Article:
Friday, February 27

What does a yellow ribbon on a leash mean?

The Yellow Dog Project is a world-wide project to create awareness that some dogs need space.  They might need space for a variety of reasons.

Some dogs wear yellow collars and/or leads like Nan the Ham, an FBRN grad:

Or you can buy yellow vests for your dog:

You may see dogs with yellow ribbons tied to their leashes:

And crafty people have found ways to make yellow covers for their collars and leashes:

Whatever you do, if you choose to put a yellow ribbon on your dog, be sure it's visible, or you may defeat the purpose.  This yellow ribbon may be too small to see from a half block away.  Remember, you are asking other dog owners to give you time to get out of the way, but they must be able to see the ribbon in plenty of time to do that.

This ribbon might be too small to be seen at a distance

If you don't have a dog who needs a yellow ribbon, remember the essentials of dog-walking etiquette:

Especially keep in mind that not all dogs are as friendly as yours, and you may be setting your dog up for serious injuries if a dog who needs space feels trapped or endangered.  Many dogs do not respond well when they are on a lead and an unleashed dog runs up to them.  The leashed dog has nowhere to go and can't escape.  Imagine how you'd feel if you were in an elevator and someone came running in and started assaulting you.  You might fight back.  For many dogs, being leashed in the company of an unleashed dog puts them in a one-down position, and if they are already feeling vulnerable because of an injury or illness or old age, the assault by an unleashed dog might make them bite in self-defense.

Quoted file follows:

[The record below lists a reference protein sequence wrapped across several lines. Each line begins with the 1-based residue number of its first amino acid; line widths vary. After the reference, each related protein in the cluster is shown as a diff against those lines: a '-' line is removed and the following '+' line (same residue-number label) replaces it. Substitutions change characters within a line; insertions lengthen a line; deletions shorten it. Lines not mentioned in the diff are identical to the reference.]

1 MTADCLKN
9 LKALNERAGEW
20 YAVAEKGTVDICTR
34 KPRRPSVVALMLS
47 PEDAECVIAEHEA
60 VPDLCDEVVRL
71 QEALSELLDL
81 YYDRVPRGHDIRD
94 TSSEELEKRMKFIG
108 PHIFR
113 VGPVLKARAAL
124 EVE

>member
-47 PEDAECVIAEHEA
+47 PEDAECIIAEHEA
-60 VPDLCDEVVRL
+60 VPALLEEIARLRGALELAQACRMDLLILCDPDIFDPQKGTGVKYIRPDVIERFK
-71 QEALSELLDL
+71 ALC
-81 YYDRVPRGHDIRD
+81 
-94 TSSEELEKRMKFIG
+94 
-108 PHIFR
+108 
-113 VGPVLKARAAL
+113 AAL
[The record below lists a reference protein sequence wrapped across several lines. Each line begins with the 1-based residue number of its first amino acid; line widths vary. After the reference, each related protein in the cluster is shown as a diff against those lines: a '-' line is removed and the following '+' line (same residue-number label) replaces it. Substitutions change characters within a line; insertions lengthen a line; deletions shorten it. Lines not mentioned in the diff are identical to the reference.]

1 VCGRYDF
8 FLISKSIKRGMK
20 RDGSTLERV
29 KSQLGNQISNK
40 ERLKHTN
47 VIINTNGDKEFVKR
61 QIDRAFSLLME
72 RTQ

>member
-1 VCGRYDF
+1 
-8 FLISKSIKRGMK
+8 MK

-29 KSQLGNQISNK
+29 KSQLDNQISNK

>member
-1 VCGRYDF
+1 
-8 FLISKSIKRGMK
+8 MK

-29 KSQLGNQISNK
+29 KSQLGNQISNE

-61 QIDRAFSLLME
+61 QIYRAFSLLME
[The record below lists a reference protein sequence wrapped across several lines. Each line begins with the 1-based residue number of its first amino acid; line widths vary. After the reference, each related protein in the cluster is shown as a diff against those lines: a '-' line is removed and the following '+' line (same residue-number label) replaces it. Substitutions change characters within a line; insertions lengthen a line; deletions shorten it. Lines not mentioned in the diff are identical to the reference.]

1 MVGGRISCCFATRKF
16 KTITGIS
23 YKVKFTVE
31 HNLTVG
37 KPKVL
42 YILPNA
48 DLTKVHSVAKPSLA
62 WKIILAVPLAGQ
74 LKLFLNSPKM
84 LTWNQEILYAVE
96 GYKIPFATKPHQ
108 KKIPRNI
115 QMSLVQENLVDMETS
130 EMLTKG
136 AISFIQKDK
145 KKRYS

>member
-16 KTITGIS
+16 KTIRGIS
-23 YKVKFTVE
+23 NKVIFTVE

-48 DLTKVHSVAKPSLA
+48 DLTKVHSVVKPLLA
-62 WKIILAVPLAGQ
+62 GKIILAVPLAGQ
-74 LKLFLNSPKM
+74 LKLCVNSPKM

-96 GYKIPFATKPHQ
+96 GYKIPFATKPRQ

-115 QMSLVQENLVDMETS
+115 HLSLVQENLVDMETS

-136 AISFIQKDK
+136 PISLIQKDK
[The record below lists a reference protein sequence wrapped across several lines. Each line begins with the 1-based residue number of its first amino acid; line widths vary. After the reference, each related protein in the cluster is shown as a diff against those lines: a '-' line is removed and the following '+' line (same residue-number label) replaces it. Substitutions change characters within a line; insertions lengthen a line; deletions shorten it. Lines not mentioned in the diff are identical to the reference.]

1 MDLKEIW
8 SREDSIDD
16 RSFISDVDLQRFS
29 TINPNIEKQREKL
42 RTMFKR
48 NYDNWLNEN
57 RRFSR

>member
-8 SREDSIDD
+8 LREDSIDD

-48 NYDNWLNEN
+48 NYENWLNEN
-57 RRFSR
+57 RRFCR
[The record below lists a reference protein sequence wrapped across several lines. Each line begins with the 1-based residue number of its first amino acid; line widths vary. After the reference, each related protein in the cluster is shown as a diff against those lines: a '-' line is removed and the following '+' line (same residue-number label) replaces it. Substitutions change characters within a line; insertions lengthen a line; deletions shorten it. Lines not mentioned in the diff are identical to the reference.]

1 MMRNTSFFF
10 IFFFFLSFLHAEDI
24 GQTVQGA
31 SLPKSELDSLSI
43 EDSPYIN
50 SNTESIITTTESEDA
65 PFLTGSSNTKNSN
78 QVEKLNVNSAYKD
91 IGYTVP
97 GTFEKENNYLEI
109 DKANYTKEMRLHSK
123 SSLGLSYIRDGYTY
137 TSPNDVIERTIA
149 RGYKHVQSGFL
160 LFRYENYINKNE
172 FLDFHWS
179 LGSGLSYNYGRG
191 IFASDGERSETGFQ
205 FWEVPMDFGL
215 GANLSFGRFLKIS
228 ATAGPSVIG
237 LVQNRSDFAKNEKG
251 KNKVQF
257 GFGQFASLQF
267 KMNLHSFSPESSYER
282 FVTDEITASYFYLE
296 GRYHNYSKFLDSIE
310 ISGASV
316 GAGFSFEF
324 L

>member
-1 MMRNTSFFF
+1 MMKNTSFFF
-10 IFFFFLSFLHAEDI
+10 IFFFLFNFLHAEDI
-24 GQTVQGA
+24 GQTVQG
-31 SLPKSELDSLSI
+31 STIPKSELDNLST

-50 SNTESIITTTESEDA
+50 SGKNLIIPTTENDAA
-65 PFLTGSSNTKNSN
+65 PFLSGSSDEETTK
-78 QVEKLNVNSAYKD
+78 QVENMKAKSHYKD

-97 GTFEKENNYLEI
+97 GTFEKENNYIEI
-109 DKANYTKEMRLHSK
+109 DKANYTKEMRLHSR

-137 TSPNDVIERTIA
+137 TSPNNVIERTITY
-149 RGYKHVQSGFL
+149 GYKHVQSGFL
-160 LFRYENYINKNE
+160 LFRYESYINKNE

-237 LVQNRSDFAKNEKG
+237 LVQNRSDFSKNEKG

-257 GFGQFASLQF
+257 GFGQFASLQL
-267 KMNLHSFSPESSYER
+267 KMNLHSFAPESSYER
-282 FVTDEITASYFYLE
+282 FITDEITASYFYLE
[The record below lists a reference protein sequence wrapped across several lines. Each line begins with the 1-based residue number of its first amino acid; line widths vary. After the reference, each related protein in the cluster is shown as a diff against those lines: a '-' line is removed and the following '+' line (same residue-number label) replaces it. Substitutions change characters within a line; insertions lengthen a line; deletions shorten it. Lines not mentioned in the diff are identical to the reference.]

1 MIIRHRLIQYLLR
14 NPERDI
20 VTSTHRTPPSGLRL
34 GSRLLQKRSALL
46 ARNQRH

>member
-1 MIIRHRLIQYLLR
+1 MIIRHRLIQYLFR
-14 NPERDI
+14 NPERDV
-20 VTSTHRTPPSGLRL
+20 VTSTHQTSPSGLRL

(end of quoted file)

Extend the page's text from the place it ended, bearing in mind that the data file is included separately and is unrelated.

Dogs who need space are not bad dogs.  But just as people have different personalities, dogs have different personalities, and some dogs need space during different times in their lives.  Think twice before judging and grumbling about yellow dogs.  Some day your dog might need a yellow ribbon on his lead!

If you see a dog with a yellow vest, collar, lead, or ribbon, be sure to make a special effort to control your dog and/or give the yellow-ribbon dog a chance to cross the street or turn a corner or otherwise pass you quietly by.  It's the kind thing to do.

We plan to keep our eyes peeled the next time we are out and about in the kingdom.

Yellow dogs in our neighborhood need not fear!  Vigilance and compassion are the very watchwords of

The Frog Princess

Sunday, February 22

Morocco's Day Out

Morocco likes nothing more than his daily jaunts.  Who can blame him?   He fosters in southern California, where most days are lovely and temperate.

Happy on his walk:

And upon his favorite rock

King of all that he surveys

Observe how he man-splays.

And from New England, in response to Morocco's happy day of play and splay,

Magnolia had this to say: